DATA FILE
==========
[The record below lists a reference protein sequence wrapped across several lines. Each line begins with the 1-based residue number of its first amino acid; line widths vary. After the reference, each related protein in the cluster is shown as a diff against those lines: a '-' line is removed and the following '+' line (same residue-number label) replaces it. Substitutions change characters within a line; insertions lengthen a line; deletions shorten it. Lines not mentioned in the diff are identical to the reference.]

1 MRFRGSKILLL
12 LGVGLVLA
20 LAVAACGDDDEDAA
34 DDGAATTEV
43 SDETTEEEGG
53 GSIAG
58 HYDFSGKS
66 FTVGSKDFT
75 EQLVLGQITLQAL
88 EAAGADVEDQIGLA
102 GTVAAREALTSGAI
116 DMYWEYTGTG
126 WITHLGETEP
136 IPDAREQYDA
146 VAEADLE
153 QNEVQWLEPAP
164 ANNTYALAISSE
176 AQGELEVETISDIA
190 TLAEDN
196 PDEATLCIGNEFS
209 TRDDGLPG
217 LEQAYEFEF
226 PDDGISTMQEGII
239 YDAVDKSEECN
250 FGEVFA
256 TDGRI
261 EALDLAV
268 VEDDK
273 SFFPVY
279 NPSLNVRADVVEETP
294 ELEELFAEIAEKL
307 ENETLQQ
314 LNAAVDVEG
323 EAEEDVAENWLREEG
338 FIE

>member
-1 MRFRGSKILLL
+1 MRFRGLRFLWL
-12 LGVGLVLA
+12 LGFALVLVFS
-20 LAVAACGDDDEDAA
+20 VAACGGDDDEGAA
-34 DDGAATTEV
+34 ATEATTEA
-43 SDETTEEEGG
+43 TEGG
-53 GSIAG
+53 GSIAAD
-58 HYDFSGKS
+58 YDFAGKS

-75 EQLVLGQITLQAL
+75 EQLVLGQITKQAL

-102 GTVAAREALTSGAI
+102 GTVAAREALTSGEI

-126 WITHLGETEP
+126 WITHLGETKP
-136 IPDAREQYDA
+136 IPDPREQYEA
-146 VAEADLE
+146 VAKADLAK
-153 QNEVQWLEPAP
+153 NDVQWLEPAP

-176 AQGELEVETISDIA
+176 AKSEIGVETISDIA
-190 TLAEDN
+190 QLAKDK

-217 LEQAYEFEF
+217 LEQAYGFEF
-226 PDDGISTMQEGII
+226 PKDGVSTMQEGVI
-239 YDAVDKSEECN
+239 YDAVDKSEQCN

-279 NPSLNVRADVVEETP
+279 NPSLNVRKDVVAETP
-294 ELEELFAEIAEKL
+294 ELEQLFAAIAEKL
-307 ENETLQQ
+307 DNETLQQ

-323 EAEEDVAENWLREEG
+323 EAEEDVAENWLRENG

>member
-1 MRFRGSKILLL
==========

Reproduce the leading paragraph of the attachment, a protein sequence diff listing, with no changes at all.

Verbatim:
[The record below lists a reference protein sequence wrapped across several lines. Each line begins with the 1-based residue number of its first amino acid; line widths vary. After the reference, each related protein in the cluster is shown as a diff against those lines: a '-' line is removed and the following '+' line (same residue-number label) replaces it. Substitutions change characters within a line; insertions lengthen a line; deletions shorten it. Lines not mentioned in the diff are identical to the reference.]